The reason the Tesla UMC will only draw 40A from a 14-50 is to comply with the requirement that for continuous loads, the circuit must be 125% of the continuous current draw. So 40A requires a 50A circuit. 48A requires a 60A circuit, etc. That's also why the HPWC setting for a 100A circuit is to feed 80A total to the car. That's all you are allowed to draw from a 100A circuit. Electric car charging is always defined as a continuous load in the NEC now. You are drawing 40A for the one car from the UMC and 48A for the other car from the HPWC. That's 88A continuous and would require a 110A circuit, but you said your circuit is a 100A, so you are overloading it.

    If you are going to use both at the same time like that, you need to change the configuration in the HPWC to set it as if it is a 50A circuit and only provides 40A as well.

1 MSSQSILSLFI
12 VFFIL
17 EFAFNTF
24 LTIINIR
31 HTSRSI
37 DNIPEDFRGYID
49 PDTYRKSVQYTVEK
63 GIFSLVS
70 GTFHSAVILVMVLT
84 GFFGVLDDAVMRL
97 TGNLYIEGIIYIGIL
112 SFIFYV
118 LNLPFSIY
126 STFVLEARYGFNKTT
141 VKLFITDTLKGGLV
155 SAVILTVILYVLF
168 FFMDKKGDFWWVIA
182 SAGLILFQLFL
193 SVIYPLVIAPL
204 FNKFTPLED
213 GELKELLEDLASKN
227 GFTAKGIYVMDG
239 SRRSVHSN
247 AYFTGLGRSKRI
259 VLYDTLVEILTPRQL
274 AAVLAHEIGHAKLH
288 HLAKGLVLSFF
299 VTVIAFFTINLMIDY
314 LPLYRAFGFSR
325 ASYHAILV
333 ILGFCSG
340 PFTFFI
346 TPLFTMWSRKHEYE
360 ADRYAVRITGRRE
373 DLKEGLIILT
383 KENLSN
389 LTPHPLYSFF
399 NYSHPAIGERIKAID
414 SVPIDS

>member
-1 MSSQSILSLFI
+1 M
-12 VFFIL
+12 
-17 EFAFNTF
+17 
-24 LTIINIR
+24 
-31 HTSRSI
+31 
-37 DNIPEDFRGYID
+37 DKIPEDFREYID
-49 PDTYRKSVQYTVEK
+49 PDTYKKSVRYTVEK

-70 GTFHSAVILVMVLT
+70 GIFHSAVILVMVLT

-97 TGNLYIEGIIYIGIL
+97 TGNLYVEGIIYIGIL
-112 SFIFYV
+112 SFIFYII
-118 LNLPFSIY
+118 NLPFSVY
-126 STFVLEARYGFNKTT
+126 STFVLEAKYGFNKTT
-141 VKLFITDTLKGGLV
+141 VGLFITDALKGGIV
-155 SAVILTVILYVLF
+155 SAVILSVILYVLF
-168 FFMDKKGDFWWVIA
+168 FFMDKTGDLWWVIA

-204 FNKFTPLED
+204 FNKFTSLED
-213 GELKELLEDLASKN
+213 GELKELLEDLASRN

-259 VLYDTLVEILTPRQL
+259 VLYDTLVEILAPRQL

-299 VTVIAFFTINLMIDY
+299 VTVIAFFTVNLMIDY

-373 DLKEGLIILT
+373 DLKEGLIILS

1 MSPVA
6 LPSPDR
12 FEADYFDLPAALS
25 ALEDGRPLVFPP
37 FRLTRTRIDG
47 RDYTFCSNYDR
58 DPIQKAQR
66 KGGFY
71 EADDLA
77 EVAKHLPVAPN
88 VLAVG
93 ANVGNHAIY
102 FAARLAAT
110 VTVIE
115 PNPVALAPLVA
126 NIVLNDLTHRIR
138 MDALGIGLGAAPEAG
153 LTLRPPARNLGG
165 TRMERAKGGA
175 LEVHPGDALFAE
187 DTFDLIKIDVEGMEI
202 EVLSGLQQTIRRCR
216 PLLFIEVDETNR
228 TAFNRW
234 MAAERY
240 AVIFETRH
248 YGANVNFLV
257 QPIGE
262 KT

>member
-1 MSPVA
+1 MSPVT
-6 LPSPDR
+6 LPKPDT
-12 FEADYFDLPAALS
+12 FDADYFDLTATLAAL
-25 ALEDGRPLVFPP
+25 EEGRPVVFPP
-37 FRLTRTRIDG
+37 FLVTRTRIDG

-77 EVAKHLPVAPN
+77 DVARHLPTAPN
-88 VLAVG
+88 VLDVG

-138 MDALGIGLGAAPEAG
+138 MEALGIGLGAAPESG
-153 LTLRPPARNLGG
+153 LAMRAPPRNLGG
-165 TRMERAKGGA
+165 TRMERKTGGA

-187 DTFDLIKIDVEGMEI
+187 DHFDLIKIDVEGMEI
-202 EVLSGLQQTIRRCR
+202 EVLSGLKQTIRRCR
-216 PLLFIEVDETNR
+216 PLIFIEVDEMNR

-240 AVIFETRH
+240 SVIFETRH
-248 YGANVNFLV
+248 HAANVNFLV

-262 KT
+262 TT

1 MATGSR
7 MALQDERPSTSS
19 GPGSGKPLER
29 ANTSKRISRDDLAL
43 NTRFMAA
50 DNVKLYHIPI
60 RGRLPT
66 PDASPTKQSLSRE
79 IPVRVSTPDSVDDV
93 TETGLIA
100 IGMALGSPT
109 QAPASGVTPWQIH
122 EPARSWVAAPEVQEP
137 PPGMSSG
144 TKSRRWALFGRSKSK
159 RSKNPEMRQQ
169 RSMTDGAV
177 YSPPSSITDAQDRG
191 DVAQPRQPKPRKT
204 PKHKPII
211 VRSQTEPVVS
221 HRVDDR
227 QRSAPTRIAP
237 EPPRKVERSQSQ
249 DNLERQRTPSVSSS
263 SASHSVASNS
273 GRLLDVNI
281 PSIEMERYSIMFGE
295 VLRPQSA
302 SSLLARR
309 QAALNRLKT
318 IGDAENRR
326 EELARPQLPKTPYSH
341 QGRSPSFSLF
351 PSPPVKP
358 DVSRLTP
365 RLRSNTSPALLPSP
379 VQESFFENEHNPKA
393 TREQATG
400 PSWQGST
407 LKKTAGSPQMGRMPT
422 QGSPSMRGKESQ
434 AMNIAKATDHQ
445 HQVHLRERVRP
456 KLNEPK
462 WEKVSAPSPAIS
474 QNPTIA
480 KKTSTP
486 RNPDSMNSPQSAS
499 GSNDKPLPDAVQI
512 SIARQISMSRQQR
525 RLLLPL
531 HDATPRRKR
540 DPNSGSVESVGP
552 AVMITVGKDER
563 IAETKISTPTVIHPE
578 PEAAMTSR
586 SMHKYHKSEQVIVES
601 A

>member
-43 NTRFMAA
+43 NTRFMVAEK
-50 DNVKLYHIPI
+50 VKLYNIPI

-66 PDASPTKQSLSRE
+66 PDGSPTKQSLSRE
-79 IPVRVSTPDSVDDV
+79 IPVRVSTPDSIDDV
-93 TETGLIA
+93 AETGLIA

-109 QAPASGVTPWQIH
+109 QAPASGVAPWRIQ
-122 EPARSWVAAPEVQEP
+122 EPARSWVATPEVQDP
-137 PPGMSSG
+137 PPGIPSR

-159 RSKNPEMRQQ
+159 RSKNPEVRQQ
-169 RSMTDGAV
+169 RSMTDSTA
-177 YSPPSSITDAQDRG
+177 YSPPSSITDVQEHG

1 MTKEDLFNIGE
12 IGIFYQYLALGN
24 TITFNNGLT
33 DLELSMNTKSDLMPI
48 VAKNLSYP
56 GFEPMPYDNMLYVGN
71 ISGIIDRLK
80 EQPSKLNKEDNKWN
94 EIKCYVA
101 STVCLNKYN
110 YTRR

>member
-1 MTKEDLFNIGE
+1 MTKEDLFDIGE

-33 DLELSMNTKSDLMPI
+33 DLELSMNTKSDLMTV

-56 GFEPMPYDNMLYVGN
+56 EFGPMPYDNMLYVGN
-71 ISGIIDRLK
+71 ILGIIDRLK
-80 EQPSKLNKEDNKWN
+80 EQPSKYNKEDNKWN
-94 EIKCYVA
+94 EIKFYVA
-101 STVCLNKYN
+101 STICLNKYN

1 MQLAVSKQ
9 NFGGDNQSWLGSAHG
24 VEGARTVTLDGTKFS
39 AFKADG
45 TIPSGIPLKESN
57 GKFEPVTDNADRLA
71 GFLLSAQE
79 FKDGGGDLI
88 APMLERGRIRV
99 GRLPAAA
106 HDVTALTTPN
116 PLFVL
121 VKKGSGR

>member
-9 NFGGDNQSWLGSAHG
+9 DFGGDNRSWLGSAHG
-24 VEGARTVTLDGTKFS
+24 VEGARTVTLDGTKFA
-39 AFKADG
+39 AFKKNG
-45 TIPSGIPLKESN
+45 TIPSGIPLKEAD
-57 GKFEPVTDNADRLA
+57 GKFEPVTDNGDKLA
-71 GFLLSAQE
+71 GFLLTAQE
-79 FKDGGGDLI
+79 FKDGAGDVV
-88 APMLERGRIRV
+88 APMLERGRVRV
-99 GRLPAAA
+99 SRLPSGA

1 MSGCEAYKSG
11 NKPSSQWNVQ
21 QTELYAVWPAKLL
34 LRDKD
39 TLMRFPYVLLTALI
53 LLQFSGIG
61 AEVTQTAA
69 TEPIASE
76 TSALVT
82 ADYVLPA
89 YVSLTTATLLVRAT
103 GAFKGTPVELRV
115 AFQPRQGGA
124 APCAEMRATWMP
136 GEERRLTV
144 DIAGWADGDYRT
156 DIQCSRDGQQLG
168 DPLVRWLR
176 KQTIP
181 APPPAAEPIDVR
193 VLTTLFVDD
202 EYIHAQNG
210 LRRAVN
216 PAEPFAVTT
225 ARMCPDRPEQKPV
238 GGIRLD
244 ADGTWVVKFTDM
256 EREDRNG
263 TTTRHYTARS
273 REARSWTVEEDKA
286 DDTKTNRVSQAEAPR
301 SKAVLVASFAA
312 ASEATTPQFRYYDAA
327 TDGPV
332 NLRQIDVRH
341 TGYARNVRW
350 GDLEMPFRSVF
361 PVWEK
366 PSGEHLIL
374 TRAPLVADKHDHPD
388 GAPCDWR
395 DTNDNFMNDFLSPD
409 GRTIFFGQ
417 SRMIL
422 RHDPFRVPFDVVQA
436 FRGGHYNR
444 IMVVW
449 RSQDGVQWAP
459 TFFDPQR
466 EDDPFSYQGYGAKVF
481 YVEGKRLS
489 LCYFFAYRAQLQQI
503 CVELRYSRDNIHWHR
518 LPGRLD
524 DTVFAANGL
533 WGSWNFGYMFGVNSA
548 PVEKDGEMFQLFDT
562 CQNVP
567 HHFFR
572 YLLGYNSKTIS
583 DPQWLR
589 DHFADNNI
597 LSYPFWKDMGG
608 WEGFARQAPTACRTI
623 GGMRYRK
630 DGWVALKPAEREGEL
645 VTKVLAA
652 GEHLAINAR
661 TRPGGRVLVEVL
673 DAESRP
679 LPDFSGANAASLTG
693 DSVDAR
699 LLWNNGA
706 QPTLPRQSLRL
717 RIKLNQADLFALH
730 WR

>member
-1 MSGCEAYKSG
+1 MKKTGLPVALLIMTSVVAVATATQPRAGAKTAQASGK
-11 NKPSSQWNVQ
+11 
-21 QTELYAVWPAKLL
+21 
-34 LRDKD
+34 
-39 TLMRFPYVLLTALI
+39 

12. SabrToothSqrl

    SabrToothSqrl Active Member

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    Breakin' the law! breakin' the law!
     
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  13. MostlyStock

    MostlyStock Member

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    It is highly likely Tesla will have to redesign the current charging system for Supercharger V3. If the battery pack voltage is raised to 800 volts a DC to DC converter will be needed just to be compatible with the existing superchargers. 100 kWh packs will get Supercharger V3 first and forcing 72 amp chargers makes the move easier by having only one charging configuration. Forcing 48 amp chargers on everything else makes it so Tesla will only need to make two different chargers at all stages of the Supercharger V3 roll out.
     
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  14. TexasEV

    TexasEV Well-Known Member

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    I don't see what one has to do with the other. Supercharging bypasses the AC charger. Also whatever version 3 supercharging turns out to be, saying that 100 kWh batteries will get it first is just pure speculation on your part without any reasoning to back it up.